I started playing out in 1997, by this time hard house / techno & Nu-NRG. I played out a fair bit, most weekends, and then in the early 2000s I started playing hardcore as it had got good again. We ran a boat party in Southampton called ‘Depth Charge’ playing hardcore downstairs and anything else upstairs and it was a sell-out success for a number of years. I wrote two tracks with Jon Doe in 1998/99 which got released on vinyl. They were techno / NRG pumping bangers, but I wasn’t able to really engineer back then. Jon did the clever stuff. I dabbled a bit with Cubase and wrote some very basic tracks that sounded a bit shit, but I guess the ideas were there back then, just not the skills to deliver them.
 
 
What have been some of your career highlights to date? What are your next major goals for yourself?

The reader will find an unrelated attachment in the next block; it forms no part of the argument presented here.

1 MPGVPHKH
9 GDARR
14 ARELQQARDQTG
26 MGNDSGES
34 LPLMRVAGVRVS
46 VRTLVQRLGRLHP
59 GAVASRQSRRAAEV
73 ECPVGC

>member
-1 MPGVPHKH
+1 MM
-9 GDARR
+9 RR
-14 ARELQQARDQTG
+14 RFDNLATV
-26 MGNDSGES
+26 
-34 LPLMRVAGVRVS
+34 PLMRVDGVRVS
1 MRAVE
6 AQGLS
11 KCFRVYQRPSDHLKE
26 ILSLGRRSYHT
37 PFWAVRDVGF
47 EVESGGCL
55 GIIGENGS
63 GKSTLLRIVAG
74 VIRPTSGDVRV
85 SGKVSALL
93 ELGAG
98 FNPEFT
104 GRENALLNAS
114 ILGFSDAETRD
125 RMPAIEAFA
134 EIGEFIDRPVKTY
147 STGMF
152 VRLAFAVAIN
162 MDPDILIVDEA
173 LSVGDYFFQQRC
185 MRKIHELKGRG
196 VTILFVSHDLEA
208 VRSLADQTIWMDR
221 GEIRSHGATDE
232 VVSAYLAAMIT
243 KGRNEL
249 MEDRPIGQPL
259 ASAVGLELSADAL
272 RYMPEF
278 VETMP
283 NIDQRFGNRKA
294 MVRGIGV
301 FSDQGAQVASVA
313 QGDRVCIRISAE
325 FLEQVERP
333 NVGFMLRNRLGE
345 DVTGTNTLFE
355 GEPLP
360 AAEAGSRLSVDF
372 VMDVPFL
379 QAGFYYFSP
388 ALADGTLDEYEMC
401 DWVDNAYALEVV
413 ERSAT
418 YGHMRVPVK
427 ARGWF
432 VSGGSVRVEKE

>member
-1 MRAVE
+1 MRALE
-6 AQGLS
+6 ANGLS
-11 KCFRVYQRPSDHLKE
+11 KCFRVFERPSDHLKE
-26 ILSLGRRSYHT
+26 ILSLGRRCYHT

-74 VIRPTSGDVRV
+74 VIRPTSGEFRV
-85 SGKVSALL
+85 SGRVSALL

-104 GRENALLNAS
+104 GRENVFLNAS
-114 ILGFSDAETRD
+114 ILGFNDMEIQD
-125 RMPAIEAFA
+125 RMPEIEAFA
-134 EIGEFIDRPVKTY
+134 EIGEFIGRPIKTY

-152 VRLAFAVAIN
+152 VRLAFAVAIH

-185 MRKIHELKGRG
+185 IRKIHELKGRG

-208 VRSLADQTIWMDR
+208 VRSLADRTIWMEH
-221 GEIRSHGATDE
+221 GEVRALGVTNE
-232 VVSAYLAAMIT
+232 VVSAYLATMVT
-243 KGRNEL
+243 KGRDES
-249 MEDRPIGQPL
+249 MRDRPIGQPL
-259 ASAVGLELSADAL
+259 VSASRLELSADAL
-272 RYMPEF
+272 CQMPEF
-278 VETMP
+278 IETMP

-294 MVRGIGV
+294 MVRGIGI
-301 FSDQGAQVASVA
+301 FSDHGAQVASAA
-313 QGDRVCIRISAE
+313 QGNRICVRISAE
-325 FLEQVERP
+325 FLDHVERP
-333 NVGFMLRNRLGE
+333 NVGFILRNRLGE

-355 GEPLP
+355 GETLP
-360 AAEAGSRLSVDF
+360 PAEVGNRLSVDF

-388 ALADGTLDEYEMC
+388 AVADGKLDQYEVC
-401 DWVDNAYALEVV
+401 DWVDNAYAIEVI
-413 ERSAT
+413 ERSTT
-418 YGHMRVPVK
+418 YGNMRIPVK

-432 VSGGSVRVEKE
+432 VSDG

Well, back in the day, playing at Creamfields after Judge Jules in a massive Big Top Tent to a few thousand nutted ravers was pretty epic. In recent times, releasing the first TripField single "I Never Left" was a massive highlight. I remember seeing the artwork for the first time and thinking this was something really special. Matt Wood from Made Noize does all of my artworks and there is no doubt he adds a special something to the project. He is like a method-designer. He gets trollied and listens to the tune a lot, asks people what they think of it and canvasses opinion. Then he designs to the vibe he gets. It’s very cool. Recently, writing the third single a couple of weeks ago (tenth TripField track, but will be the third single on the album) was a real buzz as it came together, armed with some Peroni, in virtually one late night. I think it’s the strongest release yet and a really cool track.